bumpkin town

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Senior Member
Can the word "bumpkin", which only seems to be a noun according to the dictionary, be used as an adjective,
as in "How the heck did you end up in this bumpkin town?"

If not, would you give me some suggestions as to what kind of adjectives are usually used to modify that kind of town?
  • Egmont

    Senior Member
    English - U.S.
    Yes, it can. Nouns can often be used as adjectives in English. Their meaning as adjectives is, more or less, "of a type associated with this noun."

    For example, a house wall (to borrow from another current thread) is a wall that is associated with, or belongs to, a house. The same thread discusses car doors, which are doors on cars. An airplane rudder is a rudder on an airplane, as opposed to a rudder on a ship. A plane ticket is for air travel, as opposed to a bus ticket, a train ticket, or a theater ticket. All these common phrases use nouns as adjectives.

    Note that the noun used as an adjective always comes before the main noun, since in English adjectives come before the nouns they modify. Sometimes two words can be used in either order, but the meaning is different. An airplane propeller is a propeller used on an airplane, as opposed to one that is used on a ship. A propeller airplane is an airplane that is moved by means of a propeller, not jet engines.

    So, a "bumpkin town" would be a town that is associated with bumpkins. Not a very nice thing to say about a town, especially to someone who lives there (and is not a bumpkin), but it's correct. You could also say "hick town," a town associated with hicks - who are much like bumpkins.


    post mod (English Only / Latin)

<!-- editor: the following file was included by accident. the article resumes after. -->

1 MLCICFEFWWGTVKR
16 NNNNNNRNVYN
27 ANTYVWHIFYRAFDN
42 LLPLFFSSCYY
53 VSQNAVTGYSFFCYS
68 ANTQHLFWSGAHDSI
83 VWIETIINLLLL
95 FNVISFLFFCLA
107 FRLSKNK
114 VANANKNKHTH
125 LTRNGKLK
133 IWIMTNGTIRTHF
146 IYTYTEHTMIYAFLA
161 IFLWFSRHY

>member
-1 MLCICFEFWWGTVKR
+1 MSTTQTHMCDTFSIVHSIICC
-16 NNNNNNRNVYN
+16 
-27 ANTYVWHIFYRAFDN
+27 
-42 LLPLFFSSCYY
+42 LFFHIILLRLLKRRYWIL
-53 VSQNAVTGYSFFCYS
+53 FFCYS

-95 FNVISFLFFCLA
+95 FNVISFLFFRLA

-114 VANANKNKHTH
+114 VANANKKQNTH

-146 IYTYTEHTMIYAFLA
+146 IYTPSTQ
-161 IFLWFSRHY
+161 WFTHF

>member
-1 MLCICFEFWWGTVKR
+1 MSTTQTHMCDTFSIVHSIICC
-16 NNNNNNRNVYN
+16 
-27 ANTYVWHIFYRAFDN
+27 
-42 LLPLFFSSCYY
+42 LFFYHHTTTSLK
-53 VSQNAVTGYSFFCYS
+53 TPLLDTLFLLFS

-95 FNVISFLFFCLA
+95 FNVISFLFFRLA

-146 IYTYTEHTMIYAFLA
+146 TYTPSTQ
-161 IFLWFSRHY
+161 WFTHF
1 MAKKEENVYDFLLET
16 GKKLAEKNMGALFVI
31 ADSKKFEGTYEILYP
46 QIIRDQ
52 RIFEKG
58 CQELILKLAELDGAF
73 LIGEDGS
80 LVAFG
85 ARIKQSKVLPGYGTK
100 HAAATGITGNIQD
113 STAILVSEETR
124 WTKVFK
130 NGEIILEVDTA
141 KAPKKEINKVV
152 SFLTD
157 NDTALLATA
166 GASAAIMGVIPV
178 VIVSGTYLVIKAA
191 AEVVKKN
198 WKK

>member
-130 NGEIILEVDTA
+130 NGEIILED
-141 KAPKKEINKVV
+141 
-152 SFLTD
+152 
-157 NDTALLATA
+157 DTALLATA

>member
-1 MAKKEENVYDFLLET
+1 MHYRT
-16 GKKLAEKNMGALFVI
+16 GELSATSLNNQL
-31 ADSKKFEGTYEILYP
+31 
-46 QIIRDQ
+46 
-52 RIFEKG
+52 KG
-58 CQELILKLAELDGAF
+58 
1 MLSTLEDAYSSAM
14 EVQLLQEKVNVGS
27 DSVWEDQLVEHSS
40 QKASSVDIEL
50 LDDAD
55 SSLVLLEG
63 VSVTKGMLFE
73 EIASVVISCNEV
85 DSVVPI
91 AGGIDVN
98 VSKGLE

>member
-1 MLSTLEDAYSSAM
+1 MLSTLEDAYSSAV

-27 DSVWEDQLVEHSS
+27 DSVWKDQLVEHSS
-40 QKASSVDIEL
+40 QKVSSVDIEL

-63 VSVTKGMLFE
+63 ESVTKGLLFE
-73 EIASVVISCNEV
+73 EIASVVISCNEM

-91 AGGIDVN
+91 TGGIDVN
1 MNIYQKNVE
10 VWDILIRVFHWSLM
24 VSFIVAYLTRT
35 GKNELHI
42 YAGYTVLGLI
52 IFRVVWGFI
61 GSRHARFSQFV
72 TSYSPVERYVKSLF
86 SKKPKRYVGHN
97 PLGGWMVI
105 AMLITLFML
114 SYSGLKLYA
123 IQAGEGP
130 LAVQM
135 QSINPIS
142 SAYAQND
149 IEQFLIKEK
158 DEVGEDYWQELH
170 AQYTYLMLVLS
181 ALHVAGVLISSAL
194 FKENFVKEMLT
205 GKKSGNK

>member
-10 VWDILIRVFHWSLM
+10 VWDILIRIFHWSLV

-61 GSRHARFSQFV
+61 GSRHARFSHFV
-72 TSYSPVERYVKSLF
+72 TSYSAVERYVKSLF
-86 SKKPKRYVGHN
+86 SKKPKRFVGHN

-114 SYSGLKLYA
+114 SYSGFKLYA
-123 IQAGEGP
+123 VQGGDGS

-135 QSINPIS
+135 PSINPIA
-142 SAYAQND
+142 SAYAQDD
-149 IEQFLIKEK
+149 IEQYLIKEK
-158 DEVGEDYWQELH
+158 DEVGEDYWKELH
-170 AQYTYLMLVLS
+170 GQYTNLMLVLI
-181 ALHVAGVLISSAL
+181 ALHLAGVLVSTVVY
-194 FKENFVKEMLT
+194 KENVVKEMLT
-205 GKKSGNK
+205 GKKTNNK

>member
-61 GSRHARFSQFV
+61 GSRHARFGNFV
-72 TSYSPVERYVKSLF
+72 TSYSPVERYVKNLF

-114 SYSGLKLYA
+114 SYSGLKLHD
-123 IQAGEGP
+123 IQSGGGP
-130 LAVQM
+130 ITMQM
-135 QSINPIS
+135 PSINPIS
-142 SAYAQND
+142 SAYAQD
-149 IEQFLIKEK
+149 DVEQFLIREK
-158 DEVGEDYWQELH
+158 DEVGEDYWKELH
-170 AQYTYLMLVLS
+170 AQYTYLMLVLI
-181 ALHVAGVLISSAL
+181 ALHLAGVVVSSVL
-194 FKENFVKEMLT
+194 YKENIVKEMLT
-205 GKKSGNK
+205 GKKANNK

English - US
    It sounds strange to me. You might say a "town full of bumpkins", but I'm not sure it is what you want to say. What do you have in mind?

    You also might look at this thread in case it answers your question: williwags (= AE boondocks)

    Cross-posted with Egmont. :)


    Senior Member
    It sounds strange to me. You might say a "town full of bumpkins", but I'm not sure it is what you want to say.
    Does it? Hum... I guess I have to look for some other words then. I am just looking for a word to describe a sort of town, say, located in the countryside where nobody's heard of and where the rate of time seems much slower than in the city; a kind of town a townie like me would find unbearably boring.

    How about "sparrowfart town", which I remember from the movie, "Scent of a Woman", where Al Pacino said to the pimple faced Chris O'Donnell, "So, what are you doin' here in this sparrow-fart town?"? But I have no idea what that word means. According to dictionary, "sparrowfart" means "early". I don't know what kind of town is sparrawfart town. How does "sparrowfart" fare with "bumpkin"? How do they differ?

    I am not sure about your suggestion "town full of bumpkins", as far as my sentence above is concerned. The strung-out structure doesn't seem to sit well with what I am going for; I am looking for something that cuts clean through to the point, with a certain rugged quality to make the listener think he is not in Kansas anymore.


    In AE it is a small town, there is even a son like that, or hick town. There may be some other terms. Hick town may refer more to a Southern town, mostly redneck.
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